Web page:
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SUBMITTED BY Mark Meckler ON Wed, 07/09/2014 - 21:59

Mark Meckler, Ph.D. - Crafting A Strategy

It's a Matter of Perspectives

The CEO of Molson Coors Brewing Company (TAP) recently commented that North American craft breweries are way overpriced [1]. What did he mean by that? For his perspective, click the link and read the article. For my perspective, read below and I will explain the rest of the story.

First, some props to Molson Coors. This is a great company – Molson’s brands are legendary in Eastern Canada and Northeastern United States. Many New York and New Englanders (like me) grew up with Molson Golden as our aspirational beer, not Heineken. Coors held status as well. It was hard to get. I remember stories from my older friends as they drove many miles to get their hands on this great beer from the Rocky Mountains and brought it back from trips across the country. Molson Coors is a company with a great history that knows what it is doing. So when the CEO speaks, it is certainly not out of ignorance.

Large breweries have a financial model that has developed over the years. In general, they expect much higher operating margins and they design beers and supply chains to help them achieve this. According to Yahoo! Finance, Molson Coors’ operating margin was 12.33% last year and AB/In-Bev’s was a whopping 32.2%. As a comparison, the average operating margin for small, independent craft breweries was 2% in 2013 [2]. Large, clear beer breweries achieve these margins through economies of scale – a term that suggests the more of a particular product you make, the lower the cost per unit gets. They achieve these economies through bulk purchasing, automated processes, large continuous batch production, heat pasteurization, and years of learning to perfect their processes and eliminate waste. At the same time they have large advertising and promotion budgets that help them keep prices up. They are very profitable operations. They are able to keep costs down and prices up.

Wall Street (the stock market) has come to expect these margins from these kinds of companies. If a large brewery – Molson Coors for example, were to report in a quarterly statement that margins were 10%, the share price would drop like a rock, and the major shareholders (mutual fund managers, investment banks, retirement funds) would scream for the CEO and the rest of the top management team to get things back on track immediately. These top managers are under constant, tremendous pressure to keep margins up and keep sales volumes up.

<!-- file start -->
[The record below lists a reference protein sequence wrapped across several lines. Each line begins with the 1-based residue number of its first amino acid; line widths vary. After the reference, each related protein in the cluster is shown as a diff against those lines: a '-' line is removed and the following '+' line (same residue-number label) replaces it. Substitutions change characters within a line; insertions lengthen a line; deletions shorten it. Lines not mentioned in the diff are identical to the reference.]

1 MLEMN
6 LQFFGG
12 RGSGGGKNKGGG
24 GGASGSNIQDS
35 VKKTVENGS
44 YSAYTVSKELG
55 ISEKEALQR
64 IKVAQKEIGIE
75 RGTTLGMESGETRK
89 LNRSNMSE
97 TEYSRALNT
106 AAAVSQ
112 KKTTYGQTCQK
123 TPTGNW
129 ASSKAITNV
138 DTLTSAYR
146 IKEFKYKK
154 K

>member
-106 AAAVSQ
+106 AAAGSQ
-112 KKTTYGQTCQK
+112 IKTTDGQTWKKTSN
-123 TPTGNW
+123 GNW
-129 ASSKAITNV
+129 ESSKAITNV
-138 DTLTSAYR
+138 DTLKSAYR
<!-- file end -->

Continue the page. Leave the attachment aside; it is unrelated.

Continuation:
The vast majority of Craft breweries do not have the cost advantages that come with economies of scale or from using ingredients designed to control costs and increase shelf life. Craft breweries require high quality ingredients that enhance flavor, character and spirits; which mean the critical inputs are expensive. Furthermore, the fermentation processes change significantly with the style of beer being produced. A small batch of triple dry hopped IPA, hand bottled and labeled, and delivered in a Sprinter van does not meet the operating margin criteria for Molson Coors. This helps explain why craft breweries are able to keep the prices up, but they cannot keep the costs down like the large, clear beer firms.

Value is defined differently for Small, Independent Craft Breweries – So it should be measured differently, too

Everybody seems to know these critical differences between craft beers and the large, industrial beers produced by Molson Coors and others. However, no one seems to talk about how these fundamentally different products and very different business models affect company values. This leads to statements from the Molson Coors CEO that craft companies are overvalued --- compared to the clear beer business model, he’s right. Craft breweries cannot come close to the operating margins of Molson Coors, and until they do, their value should be measured on different metrics than those that Wall Street uses to value Molson Coors. Let’s look at one of the largest, most successful craft breweries as a comparison.